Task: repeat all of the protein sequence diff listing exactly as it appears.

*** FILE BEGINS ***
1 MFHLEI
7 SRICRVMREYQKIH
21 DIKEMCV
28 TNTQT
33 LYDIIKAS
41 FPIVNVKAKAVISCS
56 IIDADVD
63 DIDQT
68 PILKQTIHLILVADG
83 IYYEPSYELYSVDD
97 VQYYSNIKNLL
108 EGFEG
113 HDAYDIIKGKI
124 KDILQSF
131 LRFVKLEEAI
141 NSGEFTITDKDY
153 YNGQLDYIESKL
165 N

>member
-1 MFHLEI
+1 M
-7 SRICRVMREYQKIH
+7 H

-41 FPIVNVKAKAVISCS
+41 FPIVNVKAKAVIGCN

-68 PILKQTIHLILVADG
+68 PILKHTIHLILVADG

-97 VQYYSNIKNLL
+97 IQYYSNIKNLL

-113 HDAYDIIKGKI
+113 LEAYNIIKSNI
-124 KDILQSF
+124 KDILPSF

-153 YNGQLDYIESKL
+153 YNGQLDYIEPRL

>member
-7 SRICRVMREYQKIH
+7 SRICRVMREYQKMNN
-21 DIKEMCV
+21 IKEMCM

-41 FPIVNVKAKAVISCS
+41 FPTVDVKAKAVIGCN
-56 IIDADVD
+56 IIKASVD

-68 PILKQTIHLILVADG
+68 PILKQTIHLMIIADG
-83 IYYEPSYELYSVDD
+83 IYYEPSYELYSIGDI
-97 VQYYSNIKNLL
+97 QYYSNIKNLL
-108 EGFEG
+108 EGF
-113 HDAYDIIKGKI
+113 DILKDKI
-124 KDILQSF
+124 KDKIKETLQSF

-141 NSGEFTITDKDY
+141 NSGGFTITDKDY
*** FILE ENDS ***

1 MFHLEI
7 SRICRVMREYQKIH
21 DIKEMCV
28 TNTQT
33 LYDIIKAS
41 FPIVNVKAKAVISCS
56 IIDADVD
63 DIDQT
68 PILKQTIHLILVADG
83 IYYEPSYELYSVDD
97 VQYYSNIKNLL
108 EGFEG
113 HDAYDIIKGKI
124 KDILQSF
131 LRFVKLEEAI
141 NSGEFTITDKDY
153 YNGQLDYIESKL
165 N

>member
-1 MFHLEI
+1 M
-7 SRICRVMREYQKIH
+7 H

-41 FPIVNVKAKAVISCS
+41 FPIVNVKAKAVIGCN

-68 PILKQTIHLILVADG
+68 PILKHTIHLILVADG

-97 VQYYSNIKNLL
+97 IQYYSNIKNLL

-113 HDAYDIIKGKI
+113 LEAYNIIKSNI
-124 KDILQSF
+124 KDILPSF

-153 YNGQLDYIESKL
+153 YNGQLDYIEPRL

>member
-7 SRICRVMREYQKIH
+7 SRICRVMREYQKMNN
-21 DIKEMCV
+21 IKEMCM

-41 FPIVNVKAKAVISCS
+41 FPTVDVKAKAVIGCN
-56 IIDADVD
+56 IIKASVD

-68 PILKQTIHLILVADG
+68 PILKQTIHLMIIADG
-83 IYYEPSYELYSVDD
+83 IYYEPSYELYSIGDI
-97 VQYYSNIKNLL
+97 QYYSNIKNLL
-108 EGFEG
+108 EGF
-113 HDAYDIIKGKI
+113 DILKDKI
-124 KDILQSF
+124 KDKIKETLQSF

-141 NSGEFTITDKDY
+141 NSGGFTITDKDY